I was feeling really good about this presidential election until last week. Back in the olden days of late August, it seemed like a foregone conclusion that Americans would do the right, practical, courageous, intelligent, inspiring, obvious thing, and vote for Obama, and he would be president, and all would be right with the world. L and I woke up early in a hotel in Singapore to watch his acceptance speech at the convention, and were high-fiving each other in our fluffy hotel bathrobes as we cheered this small culmination of the American dream.
However, wily old John McCain had a trick up his sleeve. Initially his selection of Sarah Palin as VP was baffling: not only was she blatantly and irredeemably inexperienced, but she had all these issues with ethics investigators and state troopers-in-law and her own inconveniently pregnant children. It seemed like another Harriet Miers debacle, and I expected a similar result: she would last maybe a week, and then we'd have a much more appropriate candidate, like the buffoonish Mitt Romney.
Boy, was I wrong. Now I'm sort of terrified of Sarah Palin, and not just because she can kill a moose with her teeth. In one fell swoop, she revitalized an entire political party, turned the entire campaign on its ear, and stole the momentum of the Obama campaign, Sarah Barracuda-style.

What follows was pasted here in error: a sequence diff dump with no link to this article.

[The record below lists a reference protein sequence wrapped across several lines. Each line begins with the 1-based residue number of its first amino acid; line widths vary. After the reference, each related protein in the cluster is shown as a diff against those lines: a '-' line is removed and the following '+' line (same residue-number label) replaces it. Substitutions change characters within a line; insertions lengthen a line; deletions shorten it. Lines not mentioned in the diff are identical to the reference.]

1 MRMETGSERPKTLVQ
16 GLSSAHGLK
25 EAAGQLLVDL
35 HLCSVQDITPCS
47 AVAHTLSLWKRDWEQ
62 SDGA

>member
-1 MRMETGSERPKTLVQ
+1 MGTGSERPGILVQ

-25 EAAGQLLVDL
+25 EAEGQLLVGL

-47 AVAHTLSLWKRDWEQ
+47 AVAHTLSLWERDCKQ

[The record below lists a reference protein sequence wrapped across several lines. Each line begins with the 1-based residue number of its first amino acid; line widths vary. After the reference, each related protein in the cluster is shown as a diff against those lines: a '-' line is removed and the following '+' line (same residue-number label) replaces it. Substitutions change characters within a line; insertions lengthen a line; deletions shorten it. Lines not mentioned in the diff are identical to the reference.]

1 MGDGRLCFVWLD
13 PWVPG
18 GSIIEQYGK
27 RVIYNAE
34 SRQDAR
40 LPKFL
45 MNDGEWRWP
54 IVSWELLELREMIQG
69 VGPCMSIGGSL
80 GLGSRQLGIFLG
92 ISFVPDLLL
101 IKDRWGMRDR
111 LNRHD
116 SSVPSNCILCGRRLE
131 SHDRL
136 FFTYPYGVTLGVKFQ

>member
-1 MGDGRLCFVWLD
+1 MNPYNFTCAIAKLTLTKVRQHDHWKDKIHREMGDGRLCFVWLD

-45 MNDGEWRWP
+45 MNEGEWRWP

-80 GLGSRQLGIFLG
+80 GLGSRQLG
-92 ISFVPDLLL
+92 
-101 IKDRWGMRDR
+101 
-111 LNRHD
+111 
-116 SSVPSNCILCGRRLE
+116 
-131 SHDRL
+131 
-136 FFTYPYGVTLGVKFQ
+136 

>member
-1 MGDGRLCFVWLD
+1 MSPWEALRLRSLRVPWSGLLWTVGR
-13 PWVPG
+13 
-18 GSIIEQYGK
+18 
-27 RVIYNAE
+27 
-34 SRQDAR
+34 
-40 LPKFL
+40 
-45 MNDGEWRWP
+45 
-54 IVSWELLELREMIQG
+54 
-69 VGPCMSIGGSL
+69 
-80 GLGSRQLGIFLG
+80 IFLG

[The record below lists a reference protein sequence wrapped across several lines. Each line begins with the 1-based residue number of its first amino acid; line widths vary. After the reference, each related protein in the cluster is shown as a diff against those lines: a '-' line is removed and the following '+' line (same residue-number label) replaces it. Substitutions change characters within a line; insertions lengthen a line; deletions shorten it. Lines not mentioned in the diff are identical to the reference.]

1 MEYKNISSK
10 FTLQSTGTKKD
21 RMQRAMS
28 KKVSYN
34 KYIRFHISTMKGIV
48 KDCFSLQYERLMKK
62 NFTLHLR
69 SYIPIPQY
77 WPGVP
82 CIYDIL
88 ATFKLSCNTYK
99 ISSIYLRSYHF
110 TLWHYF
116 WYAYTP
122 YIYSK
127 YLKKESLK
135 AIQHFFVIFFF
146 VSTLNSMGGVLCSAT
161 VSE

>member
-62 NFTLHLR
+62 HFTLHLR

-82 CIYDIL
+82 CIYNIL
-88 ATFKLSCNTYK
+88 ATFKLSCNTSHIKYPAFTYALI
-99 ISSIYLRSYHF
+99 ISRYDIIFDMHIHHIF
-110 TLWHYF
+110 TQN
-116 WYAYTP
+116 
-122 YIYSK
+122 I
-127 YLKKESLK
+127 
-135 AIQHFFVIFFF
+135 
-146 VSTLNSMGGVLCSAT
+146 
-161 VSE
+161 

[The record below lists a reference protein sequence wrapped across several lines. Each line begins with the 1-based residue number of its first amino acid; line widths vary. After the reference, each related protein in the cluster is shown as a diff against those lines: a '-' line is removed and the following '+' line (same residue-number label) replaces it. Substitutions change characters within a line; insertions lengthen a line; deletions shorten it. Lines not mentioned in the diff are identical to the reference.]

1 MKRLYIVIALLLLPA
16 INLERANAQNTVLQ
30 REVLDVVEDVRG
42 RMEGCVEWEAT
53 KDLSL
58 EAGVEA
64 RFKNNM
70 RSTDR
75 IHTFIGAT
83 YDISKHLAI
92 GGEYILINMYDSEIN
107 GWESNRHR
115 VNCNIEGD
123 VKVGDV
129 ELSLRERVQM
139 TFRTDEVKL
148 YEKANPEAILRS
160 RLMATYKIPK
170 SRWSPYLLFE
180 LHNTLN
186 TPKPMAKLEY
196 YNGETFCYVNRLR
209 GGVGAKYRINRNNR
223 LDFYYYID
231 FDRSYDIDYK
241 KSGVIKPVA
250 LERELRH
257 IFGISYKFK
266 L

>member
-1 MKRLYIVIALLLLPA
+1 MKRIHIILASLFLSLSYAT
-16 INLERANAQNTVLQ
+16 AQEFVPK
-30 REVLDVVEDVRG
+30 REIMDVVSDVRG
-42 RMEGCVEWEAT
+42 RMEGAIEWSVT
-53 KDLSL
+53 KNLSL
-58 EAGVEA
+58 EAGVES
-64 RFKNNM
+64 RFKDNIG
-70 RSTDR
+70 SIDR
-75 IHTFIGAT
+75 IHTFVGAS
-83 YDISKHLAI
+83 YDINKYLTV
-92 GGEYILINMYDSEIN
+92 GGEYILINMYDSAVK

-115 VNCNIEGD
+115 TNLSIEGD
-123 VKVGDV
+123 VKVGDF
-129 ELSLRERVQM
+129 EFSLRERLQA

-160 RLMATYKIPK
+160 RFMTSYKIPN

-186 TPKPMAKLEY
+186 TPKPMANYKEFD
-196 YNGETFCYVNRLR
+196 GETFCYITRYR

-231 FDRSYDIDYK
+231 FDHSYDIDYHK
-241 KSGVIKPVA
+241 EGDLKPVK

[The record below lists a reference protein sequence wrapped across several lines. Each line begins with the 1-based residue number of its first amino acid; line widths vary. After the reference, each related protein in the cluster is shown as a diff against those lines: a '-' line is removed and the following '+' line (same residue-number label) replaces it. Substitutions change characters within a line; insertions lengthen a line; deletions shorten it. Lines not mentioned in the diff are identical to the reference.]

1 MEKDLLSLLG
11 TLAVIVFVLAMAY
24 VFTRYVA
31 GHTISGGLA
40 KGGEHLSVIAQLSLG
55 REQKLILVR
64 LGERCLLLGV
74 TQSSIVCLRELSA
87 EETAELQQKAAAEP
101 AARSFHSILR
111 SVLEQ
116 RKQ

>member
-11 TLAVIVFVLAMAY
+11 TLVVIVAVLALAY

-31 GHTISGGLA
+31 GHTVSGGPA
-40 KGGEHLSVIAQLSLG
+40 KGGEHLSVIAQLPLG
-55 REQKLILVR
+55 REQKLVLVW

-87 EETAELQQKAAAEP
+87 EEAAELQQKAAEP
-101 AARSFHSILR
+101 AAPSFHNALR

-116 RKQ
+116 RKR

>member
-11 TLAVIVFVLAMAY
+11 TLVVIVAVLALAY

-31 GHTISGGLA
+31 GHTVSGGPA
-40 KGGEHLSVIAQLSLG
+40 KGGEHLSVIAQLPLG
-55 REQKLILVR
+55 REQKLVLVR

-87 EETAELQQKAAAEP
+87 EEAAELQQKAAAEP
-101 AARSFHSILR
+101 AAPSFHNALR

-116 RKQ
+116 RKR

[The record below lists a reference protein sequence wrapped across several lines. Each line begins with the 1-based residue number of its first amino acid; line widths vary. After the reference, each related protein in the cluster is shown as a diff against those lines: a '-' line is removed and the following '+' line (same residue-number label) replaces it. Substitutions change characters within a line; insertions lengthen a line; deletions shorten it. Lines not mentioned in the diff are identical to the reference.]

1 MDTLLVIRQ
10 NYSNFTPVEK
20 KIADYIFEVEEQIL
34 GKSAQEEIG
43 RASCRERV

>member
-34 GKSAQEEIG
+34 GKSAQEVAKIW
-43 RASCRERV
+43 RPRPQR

(Incidentally, there were some moments of sublime ugliness at that RNC convention: thousands of people chanting "drill, baby, drill"; the mockery and derision of community organizers by people who have never needed them to secure their basic rights; and Mitt Romney's blithely incoherent speech, summing up the intellectual acrobatics required to make any kind of sense of the Republican message: "We need change all right -- change from a liberal Washington to a conservative Washington! We have a prescription for every American who wants change in Washington -- throw out the big government liberals and elect John McCain!" Obviously.)
If you boil it down, the reason I am so exasperated about the Palin-McCain movement is that is has proven to be extremely effective and extremely powerful. Obama has been laying low for a while now, and it seems like he's ceding the floor to the Republicans, letting them control the narrative. McCain's campaign manager has said that "this election is not about the issues," but rather "a composite view of what people take away from these candidates." Obama needs to bring it back to the issues. He needs to come up with a new explanation for why the hockey mom can deliver neither the change nor the experience that we need. He needs to wake up before McCain walks away with an election that was Obama's to lose. That's why I'm feeling nervous these days, because I have no idea how to do that.